Crash - 2.0April 08, 2008
The chutneyfied xerox machin e strikes again. Niyantha : Me and driving have a very, very closely assosciated history. I think I can say w...
The chutneyfied xerox machine strikes again.
Me and driving have a very, very closely assosciated history. I think I can say with confidence that I am a good, if not great, driver, more so because I have had the ghastly experience of driving in the infamous Chennai traffic. I do believe that I have undergone many traumatic experiences trying to figure out what the Autorickshaw driver in front of me was trying to do, not to mention the frightful Metro water lorries. Of all the noteworthy incidents that happened last summer (When I was deemed qualifed by the local RTO to drive in India - one of my most significant achievements), the most memorable one would easily be the time when my beginner's enthusiasm (popularly known as 'aaruva kolar' in Tamil) got the better of me...and the car.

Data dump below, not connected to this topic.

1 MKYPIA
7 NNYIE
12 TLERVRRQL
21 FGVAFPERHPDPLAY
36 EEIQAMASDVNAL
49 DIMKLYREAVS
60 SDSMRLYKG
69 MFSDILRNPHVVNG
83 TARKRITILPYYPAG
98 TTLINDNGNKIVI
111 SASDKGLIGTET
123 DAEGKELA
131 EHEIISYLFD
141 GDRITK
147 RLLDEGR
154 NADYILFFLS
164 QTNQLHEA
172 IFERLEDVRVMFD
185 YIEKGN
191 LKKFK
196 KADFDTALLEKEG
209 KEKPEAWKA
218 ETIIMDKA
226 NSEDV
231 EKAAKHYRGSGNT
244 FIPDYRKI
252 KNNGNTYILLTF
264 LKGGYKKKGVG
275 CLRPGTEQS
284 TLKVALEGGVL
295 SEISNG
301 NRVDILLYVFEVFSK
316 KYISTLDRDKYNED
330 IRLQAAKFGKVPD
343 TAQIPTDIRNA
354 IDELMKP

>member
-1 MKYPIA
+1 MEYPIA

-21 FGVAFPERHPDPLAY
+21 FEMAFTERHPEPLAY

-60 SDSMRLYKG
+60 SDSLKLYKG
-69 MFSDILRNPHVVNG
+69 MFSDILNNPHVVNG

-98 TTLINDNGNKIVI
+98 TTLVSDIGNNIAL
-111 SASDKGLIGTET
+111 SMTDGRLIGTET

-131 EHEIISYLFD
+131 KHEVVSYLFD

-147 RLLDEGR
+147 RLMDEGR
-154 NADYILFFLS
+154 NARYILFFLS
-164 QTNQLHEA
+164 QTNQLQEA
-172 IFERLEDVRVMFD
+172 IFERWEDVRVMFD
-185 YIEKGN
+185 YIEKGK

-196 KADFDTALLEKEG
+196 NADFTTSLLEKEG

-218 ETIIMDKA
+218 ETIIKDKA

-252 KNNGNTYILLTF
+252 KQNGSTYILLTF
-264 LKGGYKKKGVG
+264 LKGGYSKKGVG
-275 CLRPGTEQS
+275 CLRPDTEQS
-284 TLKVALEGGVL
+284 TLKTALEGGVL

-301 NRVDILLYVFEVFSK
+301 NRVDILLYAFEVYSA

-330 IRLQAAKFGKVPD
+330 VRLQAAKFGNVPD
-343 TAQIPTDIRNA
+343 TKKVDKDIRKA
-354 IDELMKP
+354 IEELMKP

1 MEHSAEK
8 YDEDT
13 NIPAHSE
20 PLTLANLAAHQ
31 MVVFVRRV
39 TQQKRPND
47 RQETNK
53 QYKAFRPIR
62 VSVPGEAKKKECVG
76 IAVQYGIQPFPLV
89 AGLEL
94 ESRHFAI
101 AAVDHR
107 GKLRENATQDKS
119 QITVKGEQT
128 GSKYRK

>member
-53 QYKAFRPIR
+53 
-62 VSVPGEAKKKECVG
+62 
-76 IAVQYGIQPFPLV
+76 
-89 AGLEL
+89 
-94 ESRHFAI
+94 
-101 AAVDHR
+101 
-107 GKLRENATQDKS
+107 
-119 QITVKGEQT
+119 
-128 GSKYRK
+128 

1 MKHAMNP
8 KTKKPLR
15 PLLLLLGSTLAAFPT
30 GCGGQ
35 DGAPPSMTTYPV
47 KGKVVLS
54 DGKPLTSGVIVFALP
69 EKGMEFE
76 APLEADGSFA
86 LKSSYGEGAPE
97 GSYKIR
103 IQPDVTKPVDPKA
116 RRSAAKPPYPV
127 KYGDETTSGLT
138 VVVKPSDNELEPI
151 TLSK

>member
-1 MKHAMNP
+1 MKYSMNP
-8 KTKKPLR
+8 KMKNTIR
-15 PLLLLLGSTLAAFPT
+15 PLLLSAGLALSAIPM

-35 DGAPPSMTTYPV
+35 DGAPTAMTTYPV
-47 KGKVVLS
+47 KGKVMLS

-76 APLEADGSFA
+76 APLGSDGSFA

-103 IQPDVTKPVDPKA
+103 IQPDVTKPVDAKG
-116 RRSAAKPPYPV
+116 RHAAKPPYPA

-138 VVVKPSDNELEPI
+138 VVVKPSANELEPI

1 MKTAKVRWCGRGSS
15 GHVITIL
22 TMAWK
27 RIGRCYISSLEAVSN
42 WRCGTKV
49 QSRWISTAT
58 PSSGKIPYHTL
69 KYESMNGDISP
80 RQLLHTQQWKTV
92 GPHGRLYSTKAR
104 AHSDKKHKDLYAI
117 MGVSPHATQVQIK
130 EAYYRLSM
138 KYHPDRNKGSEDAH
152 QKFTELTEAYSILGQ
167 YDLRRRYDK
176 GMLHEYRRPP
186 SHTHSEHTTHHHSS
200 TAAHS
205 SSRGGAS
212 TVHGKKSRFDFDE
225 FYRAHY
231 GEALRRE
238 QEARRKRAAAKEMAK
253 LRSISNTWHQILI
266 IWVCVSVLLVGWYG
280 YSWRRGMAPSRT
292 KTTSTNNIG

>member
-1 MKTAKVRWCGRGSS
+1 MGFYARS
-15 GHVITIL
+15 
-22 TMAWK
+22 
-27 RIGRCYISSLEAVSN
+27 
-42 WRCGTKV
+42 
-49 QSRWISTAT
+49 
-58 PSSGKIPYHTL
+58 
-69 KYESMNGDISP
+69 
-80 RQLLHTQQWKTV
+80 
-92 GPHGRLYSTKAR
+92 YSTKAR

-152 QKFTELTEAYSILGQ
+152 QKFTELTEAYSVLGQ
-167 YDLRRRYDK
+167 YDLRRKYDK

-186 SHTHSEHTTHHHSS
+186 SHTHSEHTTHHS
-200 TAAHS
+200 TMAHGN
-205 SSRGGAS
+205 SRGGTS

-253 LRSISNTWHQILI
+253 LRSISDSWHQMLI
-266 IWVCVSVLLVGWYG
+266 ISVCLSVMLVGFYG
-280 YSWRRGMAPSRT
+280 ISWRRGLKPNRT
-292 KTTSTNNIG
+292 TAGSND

It was my first time on the road, without a middle aged man having a great deal of adipose deposits operating the car simultaneously. There was no 'L-board' on the car, upon strict instructions from my cousin. Apparently it was a 'prestige problem'. I had my driver sit next to me (half-wincing, he was scared, I don't blame him) for the required moral support and one twist of the key later, I was in control. Half a kilometre into the ride later, my driver realized it was safe to partially open his eyes. Which was the start of all my woes. He began giving me instructions to 'speed-u'. Which I did. And then he decides that I was going too 'speed-u' and asked me to 'brake-u'.
Which I did.
The price for my obedience?
A nice dent on the car, courtesy the befuddled man on the bike who had no choice but to run into the car thanks to my braking skills.
And out of nowhere, almost as though they had been paid for it, a crowd gathered and started asking me questions in a way that would have put any FBI agent to shame.
My driver just sat there, unflinching. He was obviously a man of past experience, and by the looks of it, knew how to handle such delicate situations.